Title: Little boys in black shirts... again Credit: Craig Young Comment Wednesday 1st September 2004 - 12:00pm1093996800 Article: 390 Rights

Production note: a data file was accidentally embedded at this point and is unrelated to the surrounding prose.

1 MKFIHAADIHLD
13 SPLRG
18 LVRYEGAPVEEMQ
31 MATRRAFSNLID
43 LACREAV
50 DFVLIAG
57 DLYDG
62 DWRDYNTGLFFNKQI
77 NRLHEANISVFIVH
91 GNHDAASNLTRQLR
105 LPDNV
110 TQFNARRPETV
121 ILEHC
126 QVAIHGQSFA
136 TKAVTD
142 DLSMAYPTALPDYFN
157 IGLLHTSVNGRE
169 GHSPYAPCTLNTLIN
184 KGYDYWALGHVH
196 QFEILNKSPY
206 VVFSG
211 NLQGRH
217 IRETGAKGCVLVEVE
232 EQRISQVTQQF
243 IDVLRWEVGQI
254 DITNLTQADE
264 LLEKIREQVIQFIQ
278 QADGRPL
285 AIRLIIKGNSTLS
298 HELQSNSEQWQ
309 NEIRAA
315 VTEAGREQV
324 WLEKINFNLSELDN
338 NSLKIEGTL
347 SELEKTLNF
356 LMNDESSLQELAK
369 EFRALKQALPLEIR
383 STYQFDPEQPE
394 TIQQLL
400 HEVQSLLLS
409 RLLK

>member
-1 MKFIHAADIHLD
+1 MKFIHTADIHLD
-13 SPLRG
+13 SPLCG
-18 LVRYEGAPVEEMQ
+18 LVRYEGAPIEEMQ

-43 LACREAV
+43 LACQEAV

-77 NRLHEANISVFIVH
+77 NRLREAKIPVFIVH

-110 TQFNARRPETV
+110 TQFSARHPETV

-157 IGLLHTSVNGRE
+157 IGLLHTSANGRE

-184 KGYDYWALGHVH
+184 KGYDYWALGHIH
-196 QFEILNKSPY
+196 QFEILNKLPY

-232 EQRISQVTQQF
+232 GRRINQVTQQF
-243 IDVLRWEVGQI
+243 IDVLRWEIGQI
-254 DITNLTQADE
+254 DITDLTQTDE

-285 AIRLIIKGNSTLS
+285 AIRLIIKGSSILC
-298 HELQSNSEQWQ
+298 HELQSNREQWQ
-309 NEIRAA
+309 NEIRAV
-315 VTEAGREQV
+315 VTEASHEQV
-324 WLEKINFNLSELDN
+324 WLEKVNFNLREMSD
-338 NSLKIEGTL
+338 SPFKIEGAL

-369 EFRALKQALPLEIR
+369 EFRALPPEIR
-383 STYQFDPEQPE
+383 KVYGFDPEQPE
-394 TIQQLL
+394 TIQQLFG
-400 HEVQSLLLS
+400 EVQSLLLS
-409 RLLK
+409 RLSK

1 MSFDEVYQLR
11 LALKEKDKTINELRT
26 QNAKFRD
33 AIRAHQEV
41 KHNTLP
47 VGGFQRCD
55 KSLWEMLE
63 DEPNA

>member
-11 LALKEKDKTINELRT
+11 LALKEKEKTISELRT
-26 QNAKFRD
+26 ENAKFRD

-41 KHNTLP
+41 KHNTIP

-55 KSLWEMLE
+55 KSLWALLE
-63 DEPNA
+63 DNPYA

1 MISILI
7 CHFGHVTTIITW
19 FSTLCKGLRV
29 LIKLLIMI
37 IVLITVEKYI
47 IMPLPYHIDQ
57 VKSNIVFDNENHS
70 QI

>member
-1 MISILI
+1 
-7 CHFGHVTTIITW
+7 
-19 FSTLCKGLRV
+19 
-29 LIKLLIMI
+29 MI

When Destiny Church unleashed its "Enough is Enough" contingent, many observers were shocked to see the presence of very young children in the march. It had disturbing historical precedents. On Flipside last week, TVNZ's youth news programme distinguished between teenagers and children who participated in political activity. At thirteen or so, teenagers are usually able to foresee the consequences of their own actions in normal adolecent development, so they can start to make decisions for themselves and they may not neccessarily be related to parental political values or religious beliefs. Amusingly, these aren't usually in favour of social conservatism. The Christian Heritage Party and SPUC do have youth branches at the moment, but it took the latter twenty years or so to develop. And they're staffed by the same people! Of the other Christian Right pressure groups, members and activists are usually in their seventies and eighties, with a tiny handful of leadership under fifty, like CHP's Ewen McQueen and Tamaki himself. The Maxim Institute attracts some young interns, but I suspect they're the product of fundamentalist schools. The New Zealand Census 2002 reflects this as well. Most religious and faith categories show a similar pattern of child religious adherence until the events of adolescence foster critical adolescent thinking and identity. Flipside interviewed one child psychologist who strongly opposed the involvement of young male children during the Enough is Enough march. She argued that because adolescent strategic reasoning about long-term consequences may lead to positive reflective outcomes and critical thinking, Destiny Church was doing harm to their development by causing child emotional turmoil without ready resolution. Of course, there are some inevitable parallels that one can draw about the events of the twenties, thirties and forties in Weimar and Nazi Germany. According to Wikipedia though, they aren't exactly similar - the Hitler Youth only started to admit ten to fourteen year old males in 1928, and opened up involvement for fourteen to eighteen year old girls in 1929, before all other youth organisations were banned in 1936. After that point, there are some troubling comparisons that can be made. After Hitler seized power, the Hitler Youth acquired an emphasis on physical prowess and military training, rather than an academic and scientific focus. Like certain other contemporary youth organisations, these indoctrinated children and youth wore black shirts. It would be misleading to apply these parallels too far. I doubt whether Tamaki mandates compulsory youth involvement in Destiny Youth, as Hitler did after the Second World War began (1939), or whether he's conducting weapons training or compulsory military training for anyone over ten (1940). In the closing stages of that conflict, the Hitler Youth were operating anti-aircraft guns and died battling for the remnants of the regime as the curtain fell. Unfortunately, some things don't change all that much. According to Canada's Bethune Institute, North American white supremacists have their own "parenting" organisations, as well as white supremacist colouring books and children's games. Brrrr. To be sure, this brief summary of the Hitler Youth indicates that contemporary historical parallels are not absolute ones. However, they are sufficient enough to be troubling. What happens if a fired-up young child participant in such events takes out their indoctrination through resort to violence against lesbian, gay or transgendered people? I am not saying that this will be an inevitable result of Enough is Enough, but I wonder at the effect of such intensive indoctrination on vulnerable young minds. Small children should not be drafted into political activity, whatever the cause, whether left or right. Parents might want to explain reasons for their own political involvement, but small children themselves should not participate in such activities until they develop critical reasoning abilities. Craig Young - 1st September 2004    
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